He established that only the Court can decide which notion of public interest has more weight in this instance. Thereby, he stated that the documents must be placed on the record, such that the Court can determine whether it is in the net public interest to admit the documents. He clarified that even for the “class of documents” which are immune from disclosure (the first kind), there is no bar on the Court to look at the documents to see if public interest justifies their disclosure.


Exemption from Disclosure under the Right to Information Act

Curiously, KM Joseph Jpointed out that the government never pressed the contention that the documents in question fall within the scope of the constitutional embargo under Article 74(2) which prohibits disclosure of any advice tendered to Presidents by Ministers. The corresponding provision under Section 8(1)(j) of the Right to Information (RTI) Act, 2005, prohibits RTI disclosure of “cabinet papers including records of deliberations of the Council of Ministers, Secretaries and Other Officers.”


Joseph J noted that as Article 74(2) of the Constitution and exemption clause 8(1)(j) of RTI Act have not been raised; the court did not go into the scope or ramifications of these provisions in the context of admissibility of government documents.


Next, Joseph J discussed the scope of exemption from public disclosure under 8(1)(a) of the RTI Act.  The provision prohibits disclosure of any information to citizens that would affect the sovereignty and integrity of the nation or security of the State.


He paired section 8(1)(a) with Section 8(2) which says that even in matters exempted under 8(1)(a), the concerned authority can disclose information if he/she thinks that public interest justifies such disclosure. He noted that there is no absolute bar under the RTI to seek information pertaining to an area that can affect security or sovereignty provided the concerned authority on balancing of competing public interest decides in favor of disclosure


Joseph J held that if the Officer of a government department is permitted under the RTI to disclose information in respect of matters falling under Section 8(1)(a), then the Court can also do so. He stated that  the Court cannot be prevented from inspecting the said documents, on the ground of government privilege under Section 123 of IEA. He rhetorically asked, “Could it be said that what an Officer under RTI can permit, cannot be allowed by a court and that too superior courts under section 123 of the Evidence Act?” He concluded that after the broadening of citizens right to know through RTI Act, the same also applies to Courts to admit evidence which could have been previously been privileged under section 123 of IEA.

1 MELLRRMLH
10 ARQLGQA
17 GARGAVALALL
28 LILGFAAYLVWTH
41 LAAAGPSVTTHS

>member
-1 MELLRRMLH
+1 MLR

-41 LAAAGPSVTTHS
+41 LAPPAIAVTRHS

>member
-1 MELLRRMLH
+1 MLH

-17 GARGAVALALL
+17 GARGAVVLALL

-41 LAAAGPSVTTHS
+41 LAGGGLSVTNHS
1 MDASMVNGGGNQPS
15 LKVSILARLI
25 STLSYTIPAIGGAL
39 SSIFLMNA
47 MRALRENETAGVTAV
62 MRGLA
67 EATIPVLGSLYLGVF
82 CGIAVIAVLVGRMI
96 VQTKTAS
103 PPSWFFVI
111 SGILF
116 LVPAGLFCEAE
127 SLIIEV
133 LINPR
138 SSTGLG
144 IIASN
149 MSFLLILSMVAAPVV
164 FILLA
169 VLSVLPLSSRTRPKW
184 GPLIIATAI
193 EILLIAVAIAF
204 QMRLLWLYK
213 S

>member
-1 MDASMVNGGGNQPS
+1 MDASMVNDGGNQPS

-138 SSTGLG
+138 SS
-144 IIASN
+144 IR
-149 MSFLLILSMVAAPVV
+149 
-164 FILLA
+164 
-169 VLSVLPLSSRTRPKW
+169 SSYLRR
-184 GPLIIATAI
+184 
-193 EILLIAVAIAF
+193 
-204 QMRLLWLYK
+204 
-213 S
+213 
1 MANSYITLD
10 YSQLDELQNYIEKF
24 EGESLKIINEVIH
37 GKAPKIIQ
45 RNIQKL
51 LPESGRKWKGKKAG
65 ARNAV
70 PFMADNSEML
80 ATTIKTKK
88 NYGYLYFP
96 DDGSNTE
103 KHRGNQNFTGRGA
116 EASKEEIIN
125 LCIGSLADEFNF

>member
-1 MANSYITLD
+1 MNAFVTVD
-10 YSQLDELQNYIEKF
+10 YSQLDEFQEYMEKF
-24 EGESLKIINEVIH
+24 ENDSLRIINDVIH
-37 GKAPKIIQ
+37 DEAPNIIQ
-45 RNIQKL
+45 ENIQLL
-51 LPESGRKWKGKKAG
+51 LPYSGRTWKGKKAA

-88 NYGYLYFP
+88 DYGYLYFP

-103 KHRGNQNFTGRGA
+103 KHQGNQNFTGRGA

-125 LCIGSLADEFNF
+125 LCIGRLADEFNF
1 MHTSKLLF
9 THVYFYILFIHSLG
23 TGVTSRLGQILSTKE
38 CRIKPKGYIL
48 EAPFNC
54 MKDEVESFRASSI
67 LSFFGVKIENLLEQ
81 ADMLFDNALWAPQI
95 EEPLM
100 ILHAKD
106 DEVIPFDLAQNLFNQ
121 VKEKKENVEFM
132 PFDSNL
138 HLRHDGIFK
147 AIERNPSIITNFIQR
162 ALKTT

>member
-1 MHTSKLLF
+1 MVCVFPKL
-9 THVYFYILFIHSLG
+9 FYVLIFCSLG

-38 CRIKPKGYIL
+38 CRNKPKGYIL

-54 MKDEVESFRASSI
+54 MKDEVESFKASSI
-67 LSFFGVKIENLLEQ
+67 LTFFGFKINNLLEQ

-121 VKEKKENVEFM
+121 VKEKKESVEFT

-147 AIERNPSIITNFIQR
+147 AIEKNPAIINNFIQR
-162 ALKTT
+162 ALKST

Lastly, he referred to Section 22 and 24 of the RTI Act to reject the government’s claim that subject matter falling within the security and defense intelligence are outside of the ambit of RTI disclosures in all matters. Section 22 reads that provisions of the RTI Act would override any inconsistent provision under the Official Secrets Act.


Further, he stated that while Section 24(1) of the RTI Act exempts certain security organizations from RTI obligations, the proviso to the section says that RTI requests would be applicable to information pertaining to allegations of corruption and human rights violations.  The proviso to Section 24(1) of RTI Act makes it clear that though information relating to certain Security Organizations are exempted, information sought in matters of corruption allegations are to be disclosed under the RTI Act.


Joseph J noted that the review petitions have arisen out of a petition which has made corruption allegations against high ranking officials, and in that case, the argument of privilege in regard to the said documents cannot be allowed.

The Court dismissed the preliminary objections raised by the Union. The Union had argued that 3 sets of document being relied upon by the review petitioners should not be placed on the record. The Court placed the documents on the record and held that the review petitions would be heard on merit by looking into them.